January 7, 2015

Deep Debt Keeps Oil Firms Pumping

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January 6, 2015 | The Wall Street Journal |  Erin Ailworth, Russell Gold, Timothy Puko

The Wall Street Journal reports that, even as crude prices plunge, U.S. producers plan to continue pumping oil. Why? Many went into deep debt during the oil and gas boom. Now, they need to keep drilling to meet those financial obligations. The Wall Street Journal writes:

“Before crude prices began falling, U.S. oil and gas producers were able to acquire leases and drill wells even if that meant outspending their incomes. Debt was used to bridge the cash shortfall so that companies could develop oil fields in Texas, North Dakota and newer locations including Colorado.”

The U.S. Energy Information Administration predicts that despite lower oil prices, U.S. oil production will continue to grow in 2015. This is because companies “need to service that debt,” The Wall Street Journal writes.

“The group is not positioned for this downturn,” Daniel Katzenberg, an analyst at Robert W. Baird & Co told the Wall Street Journal. “There are too many ugly balance sheets.”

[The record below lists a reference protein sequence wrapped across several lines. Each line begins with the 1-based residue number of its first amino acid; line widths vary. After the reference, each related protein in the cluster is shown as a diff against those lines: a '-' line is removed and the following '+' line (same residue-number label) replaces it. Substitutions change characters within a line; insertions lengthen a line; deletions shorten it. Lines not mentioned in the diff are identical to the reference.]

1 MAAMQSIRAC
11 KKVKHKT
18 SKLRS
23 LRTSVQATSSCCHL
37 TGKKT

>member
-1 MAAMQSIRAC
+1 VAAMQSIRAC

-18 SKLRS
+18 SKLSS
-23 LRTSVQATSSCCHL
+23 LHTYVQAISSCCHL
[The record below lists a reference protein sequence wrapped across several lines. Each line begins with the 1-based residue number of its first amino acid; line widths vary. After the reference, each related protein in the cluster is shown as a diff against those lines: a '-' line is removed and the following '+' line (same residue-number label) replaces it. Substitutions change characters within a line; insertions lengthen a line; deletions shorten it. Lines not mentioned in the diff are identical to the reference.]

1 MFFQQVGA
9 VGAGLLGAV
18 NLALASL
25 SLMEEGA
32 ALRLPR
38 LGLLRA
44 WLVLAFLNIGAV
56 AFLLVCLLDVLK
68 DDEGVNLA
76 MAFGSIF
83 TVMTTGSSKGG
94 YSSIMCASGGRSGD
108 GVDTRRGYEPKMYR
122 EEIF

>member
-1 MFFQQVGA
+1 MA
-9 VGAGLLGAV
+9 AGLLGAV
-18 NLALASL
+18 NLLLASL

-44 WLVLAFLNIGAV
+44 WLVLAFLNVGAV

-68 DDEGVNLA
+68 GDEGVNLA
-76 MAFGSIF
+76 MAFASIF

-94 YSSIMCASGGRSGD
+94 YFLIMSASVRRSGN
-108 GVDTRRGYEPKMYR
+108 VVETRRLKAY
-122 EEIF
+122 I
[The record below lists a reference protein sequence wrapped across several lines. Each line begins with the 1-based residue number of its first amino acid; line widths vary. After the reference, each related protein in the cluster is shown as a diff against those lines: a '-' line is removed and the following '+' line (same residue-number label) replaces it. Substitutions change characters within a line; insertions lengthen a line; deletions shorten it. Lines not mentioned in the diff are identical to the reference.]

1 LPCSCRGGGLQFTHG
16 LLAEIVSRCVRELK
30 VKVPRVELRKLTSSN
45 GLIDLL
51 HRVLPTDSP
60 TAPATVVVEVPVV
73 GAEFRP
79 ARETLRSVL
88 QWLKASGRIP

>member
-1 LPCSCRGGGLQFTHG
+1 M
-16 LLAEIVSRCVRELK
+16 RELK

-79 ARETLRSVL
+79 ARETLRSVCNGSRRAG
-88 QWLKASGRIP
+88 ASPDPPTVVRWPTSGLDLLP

To complicate the issue, the price at which companies can turn a profit varies widely. As Inside Energy’s Jordan Wirfs-Brock reported, break even prices in North Dakota, for example, can range from $28 per barrel to $85 per barrel.  She writes:

“The oil industry is not uniform. Every company and every oilfield is different. Factors like local geology, tax structure, and amount of debt the company owes mean the break even price varies from place to place, rock to rock, and company to company.”

Consumers who drive are, of course, enjoying lower gas prices, but this can hurt in states like North Dakota and Wyoming where energy carries the local economy. Inside Energy’s Emily Guerin and Stephanie Joyce explored the question: ‘Where Do Falling Oil Prices Hurt Most?’

“…fewer rigs means fewer drilling jobs, fewer loads of gravel to buy, and fewer miles of road to build in those places. The impact goes beyond those counties though–it also hits the budget office in the [North Dakota] state capitol, Bismarck.”

Watch Emily Guerin’s piece on PBS Newshour for more context on what falling oil prices mean for small oilfield-related companies in North Dakota.